Windows Home Server: Too Little Too Late?
When I received my copy of MaximumPC in the mail yesterday, I was shocked to learn that Microsoft is finally planning on releasing a server product intended for home use. Shocked, because it’s really too little too late. There’s been a market for something like this for years, maybe even a decade. Ever since households started, well, housing, more than one computer. It’s called innovation — something no one was asking for, but something everyone wants when they see it.
Of course, Microsoft isn’t innovating jack here. People in the market for this have already found their solutions, and I’ll bet a large majority of it doesn’t involved properly licensed Windows. Be it, Linux, pirated/unlicensed versions of Windows server OS’s, or accidentally stepping over the client access restrictions (5 for XP Home, 10 for 2000 Pro and XP Pro), the bottom line is that Microsoft wasn’t getting paid, and the market wasn’t big enough for them to care about it until now.
No matter which route people have chosen, Microsoft has already found out that people don’t change OS software just because they threaten to drop or have dropped support for it. Businesses still run Windows 2000 or even NT 4. Home users still run Windows 98. Once you’ve made an investment in time to get to know one way of doing things, you want your return to be more than a handful of years.
So with that, here are the features Microsoft is touting for this new OS, and why it really isn’t all that much.
WHS will be OEM only — Yeah, I just plunked down cash on a new file server less than 6 months ago. It’s way over-spec’ed for a file server, but I just had to have Gigabit Ethernet. I really want to replace this machine. [Update: On May 15th, at the Windows Hardware Engineering Conference, Bill Gates announced that WHS will be available as a stand-alone product. However, the WHS product page’s FAQ site still says “OEMs will set the final pricing.”]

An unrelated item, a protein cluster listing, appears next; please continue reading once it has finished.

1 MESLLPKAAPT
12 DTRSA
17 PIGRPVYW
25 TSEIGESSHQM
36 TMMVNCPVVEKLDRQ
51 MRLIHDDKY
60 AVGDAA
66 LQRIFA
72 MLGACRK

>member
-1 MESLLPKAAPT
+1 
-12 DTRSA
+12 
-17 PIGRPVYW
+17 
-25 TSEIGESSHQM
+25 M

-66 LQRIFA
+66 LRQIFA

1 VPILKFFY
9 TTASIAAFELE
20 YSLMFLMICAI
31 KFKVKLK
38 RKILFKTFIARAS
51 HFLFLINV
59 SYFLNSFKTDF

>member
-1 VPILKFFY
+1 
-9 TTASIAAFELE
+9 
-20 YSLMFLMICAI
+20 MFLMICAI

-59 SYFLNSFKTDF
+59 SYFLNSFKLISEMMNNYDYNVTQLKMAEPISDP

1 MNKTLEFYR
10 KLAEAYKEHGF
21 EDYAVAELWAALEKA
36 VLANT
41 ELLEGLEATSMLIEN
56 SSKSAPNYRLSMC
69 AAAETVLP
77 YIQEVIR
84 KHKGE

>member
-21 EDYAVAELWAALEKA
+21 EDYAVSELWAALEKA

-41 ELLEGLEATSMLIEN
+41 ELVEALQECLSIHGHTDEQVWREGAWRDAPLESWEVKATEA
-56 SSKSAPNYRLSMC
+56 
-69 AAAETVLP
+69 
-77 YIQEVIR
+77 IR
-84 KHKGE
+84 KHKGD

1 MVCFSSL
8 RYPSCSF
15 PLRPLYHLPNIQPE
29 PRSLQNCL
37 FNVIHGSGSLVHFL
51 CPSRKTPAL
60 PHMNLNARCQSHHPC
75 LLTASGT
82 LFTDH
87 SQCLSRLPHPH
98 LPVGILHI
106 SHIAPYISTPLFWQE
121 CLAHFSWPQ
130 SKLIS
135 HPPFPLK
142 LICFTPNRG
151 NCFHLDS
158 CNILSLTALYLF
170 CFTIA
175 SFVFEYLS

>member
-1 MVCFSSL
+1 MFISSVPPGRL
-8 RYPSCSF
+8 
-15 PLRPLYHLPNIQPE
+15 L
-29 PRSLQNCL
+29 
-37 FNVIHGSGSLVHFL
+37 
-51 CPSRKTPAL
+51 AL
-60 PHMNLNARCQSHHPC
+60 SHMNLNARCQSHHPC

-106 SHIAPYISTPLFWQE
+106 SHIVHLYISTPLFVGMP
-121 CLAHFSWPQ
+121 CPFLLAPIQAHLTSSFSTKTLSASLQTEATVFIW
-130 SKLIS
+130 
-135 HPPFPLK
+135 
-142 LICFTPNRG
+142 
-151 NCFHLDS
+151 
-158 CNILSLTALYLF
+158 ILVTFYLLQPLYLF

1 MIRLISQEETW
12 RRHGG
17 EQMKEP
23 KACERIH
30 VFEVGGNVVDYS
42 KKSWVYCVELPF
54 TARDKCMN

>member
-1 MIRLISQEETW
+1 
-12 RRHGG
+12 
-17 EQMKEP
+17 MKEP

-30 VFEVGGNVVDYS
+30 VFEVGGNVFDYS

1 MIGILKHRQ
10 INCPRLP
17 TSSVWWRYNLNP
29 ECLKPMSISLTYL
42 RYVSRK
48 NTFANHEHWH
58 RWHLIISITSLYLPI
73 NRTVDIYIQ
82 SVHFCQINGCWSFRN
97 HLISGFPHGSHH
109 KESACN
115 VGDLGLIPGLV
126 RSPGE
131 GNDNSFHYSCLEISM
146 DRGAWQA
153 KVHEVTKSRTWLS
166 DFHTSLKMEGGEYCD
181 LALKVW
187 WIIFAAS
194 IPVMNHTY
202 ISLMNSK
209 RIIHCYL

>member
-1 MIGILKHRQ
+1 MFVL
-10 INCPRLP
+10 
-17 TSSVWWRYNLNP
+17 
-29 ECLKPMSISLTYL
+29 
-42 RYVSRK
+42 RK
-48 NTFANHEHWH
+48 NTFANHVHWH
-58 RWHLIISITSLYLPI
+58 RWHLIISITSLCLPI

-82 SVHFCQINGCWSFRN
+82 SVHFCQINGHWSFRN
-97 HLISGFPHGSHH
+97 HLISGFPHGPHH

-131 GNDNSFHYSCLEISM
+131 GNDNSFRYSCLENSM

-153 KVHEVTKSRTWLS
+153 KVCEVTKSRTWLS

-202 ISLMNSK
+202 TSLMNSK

WHS only requires a 1GHz CPU and 512MB of RAM — Current server versions of popular Linux distros only require a 486 and up to 196MB of RAM.
Central file and print sharing — Samba and NFS has been doing this for years. Microsoft’s fault for only including this functionality with Domains and Active Directory until now.
No central management of user accounts — Although user accounts can be synced across multiple machines, the fact remains that everyone’s account is still stored locally on each machine. Too bad, because Samba and NIS has provided central account management for years, as have Domains and Active Directory.
Centralized Backup — This really has me scratching my head. Why invest in a server if you’re not going to store your files in a central location? Well, that is the mess that is Windows. Whereas almost every Linux app stores it user-specific settings and data to /home/username, and you can make that directory centralized using NFS and NIS, God forbid Windows does the same for \Documents and Settings\username. Actually, this would be a great time for Microsoft to show it’s true commitment to the Home Server crowd by somehow giving people the option to change the storage location of Documents and Setting as easily as you can change the location of My Documents.
Disaster Recover — This is another place I see a chance for Microsoft to shine. Instead of saving System Restore points locally, which may become inaccessible if the system goes down hard, WHS will store snapshots of each system. On the flip side, this shouldn’t be a necessity. With Linux I’ve only had one Linux install hosed, and that was a combination of the horrible openSUSE 10.2 release and trying to get a 3D desktop with XGL and Compiz. (The latter two being intentionally unstable beta releases.) I’ve hosed Windows more times than I can count simply trying out scads of software.
WHS Drive Extender — LVM (Logical Volume Managment), again, for years.
Windows Media Connect — Yawn. More DRM crap. Admittedly more of bullet-point than a selling-point, but why use WMC when SMB (Windows’ own network file sharing) and NFS already exist?
Headless — VNC has been doing this for a slew of operating systems for years, including Windows. Linux does one better with SSH and allowing the X Windows server to operate over a network.